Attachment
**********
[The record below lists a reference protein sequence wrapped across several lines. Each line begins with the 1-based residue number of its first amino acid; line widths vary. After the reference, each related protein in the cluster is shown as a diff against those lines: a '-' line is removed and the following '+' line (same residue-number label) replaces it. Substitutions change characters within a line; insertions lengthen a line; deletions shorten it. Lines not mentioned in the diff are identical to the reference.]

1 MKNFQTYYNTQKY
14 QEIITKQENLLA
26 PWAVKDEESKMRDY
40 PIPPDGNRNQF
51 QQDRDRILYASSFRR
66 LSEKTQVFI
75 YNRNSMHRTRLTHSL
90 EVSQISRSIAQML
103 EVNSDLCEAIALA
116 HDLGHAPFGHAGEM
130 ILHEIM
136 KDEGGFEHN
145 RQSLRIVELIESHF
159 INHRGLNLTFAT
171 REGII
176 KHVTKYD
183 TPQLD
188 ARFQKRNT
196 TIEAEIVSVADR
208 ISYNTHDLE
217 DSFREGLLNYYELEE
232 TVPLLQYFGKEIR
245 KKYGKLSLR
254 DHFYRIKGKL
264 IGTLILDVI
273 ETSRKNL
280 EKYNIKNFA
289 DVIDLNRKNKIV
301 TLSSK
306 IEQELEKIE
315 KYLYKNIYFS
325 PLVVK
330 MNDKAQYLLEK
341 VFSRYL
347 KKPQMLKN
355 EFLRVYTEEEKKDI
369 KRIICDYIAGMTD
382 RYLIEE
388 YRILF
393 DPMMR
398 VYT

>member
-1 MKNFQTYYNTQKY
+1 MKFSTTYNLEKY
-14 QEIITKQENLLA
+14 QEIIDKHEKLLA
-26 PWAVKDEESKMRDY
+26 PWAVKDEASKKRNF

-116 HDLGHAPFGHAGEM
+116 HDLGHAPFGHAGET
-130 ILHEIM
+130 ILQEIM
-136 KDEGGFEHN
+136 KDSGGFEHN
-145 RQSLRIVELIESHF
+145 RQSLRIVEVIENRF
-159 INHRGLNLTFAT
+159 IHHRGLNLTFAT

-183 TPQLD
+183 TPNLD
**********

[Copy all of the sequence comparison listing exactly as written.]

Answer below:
[The record below lists a reference protein sequence wrapped across several lines. Each line begins with the 1-based residue number of its first amino acid; line widths vary. After the reference, each related protein in the cluster is shown as a diff against those lines: a '-' line is removed and the following '+' line (same residue-number label) replaces it. Substitutions change characters within a line; insertions lengthen a line; deletions shorten it. Lines not mentioned in the diff are identical to the reference.]

1 MKNFQTYYNTQKY
14 QEIITKQENLLA
26 PWAVKDEESKMRDY
40 PIPPDGNRNQF
51 QQDRDRILYASSFRR
66 LSEKTQVFI
75 YNRNSMHRTRLTHSL
90 EVSQISRSIAQML
103 EVNSDLCEAIALA
116 HDLGHAPFGHAGEM
130 ILHEIM
136 KDEGGFEHN
145 RQSLRIVELIESHF
159 INHRGLNLTFAT
171 REGII
176 KHVTKYD
183 TPQLD
188 ARFQKRNT
196 TIEAEIVSVADR
208 ISYNTHDLE
217 DSFREGLLNYYELEE
232 TVPLLQYFGKEIR
245 KKYGKLSLR
254 DHFYRIKGKL
264 IGTLILDVI
273 ETSRKNL
280 EKYNIKNFA
289 DVIDLNRKNKIV
301 TLSSK
306 IEQELEKIE
315 KYLYKNIYFS
325 PLVVK
330 MNDKAQYLLEK
341 VFSRYL
347 KKPQMLKN
355 EFLRVYTEEEKKDI
369 KRIICDYIAGMTD
382 RYLIEE
388 YRILF
393 DPMMR
398 VYT

>member
-1 MKNFQTYYNTQKY
+1 MKFSTTYNLEKY
-14 QEIITKQENLLA
+14 QEIIDKHEKLLA
-26 PWAVKDEESKMRDY
+26 PWAVKDEASKKRNF

-116 HDLGHAPFGHAGEM
+116 HDLGHAPFGHAGET
-130 ILHEIM
+130 ILQEIM
-136 KDEGGFEHN
+136 KDSGGFEHN
-145 RQSLRIVELIESHF
+145 RQSLRIVEVIENRF
-159 INHRGLNLTFAT
+159 IHHRGLNLTFAT

-183 TPQLD
+183 TPNLD